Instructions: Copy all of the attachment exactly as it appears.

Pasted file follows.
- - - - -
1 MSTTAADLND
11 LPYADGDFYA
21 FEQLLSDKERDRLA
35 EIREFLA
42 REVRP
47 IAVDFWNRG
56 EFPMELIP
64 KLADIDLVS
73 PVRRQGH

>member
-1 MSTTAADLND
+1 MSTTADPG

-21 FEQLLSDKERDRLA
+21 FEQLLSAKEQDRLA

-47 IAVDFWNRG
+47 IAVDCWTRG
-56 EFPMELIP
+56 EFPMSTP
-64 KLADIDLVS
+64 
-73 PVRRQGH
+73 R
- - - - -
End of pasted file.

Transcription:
1 MSTTAADLND
11 LPYADGDFYA
21 FEQLLSDKERDRLA
35 EIREFLA
42 REVRP
47 IAVDFWNRG
56 EFPMELIP
64 KLADIDLVS
73 PVRRQGH

>member
-1 MSTTAADLND
+1 MSTTADPG

-21 FEQLLSDKERDRLA
+21 FEQLLSAKEQDRLA

-47 IAVDFWNRG
+47 IAVDCWTRG
-56 EFPMELIP
+56 EFPMSTP
-64 KLADIDLVS
+64 
-73 PVRRQGH
+73 R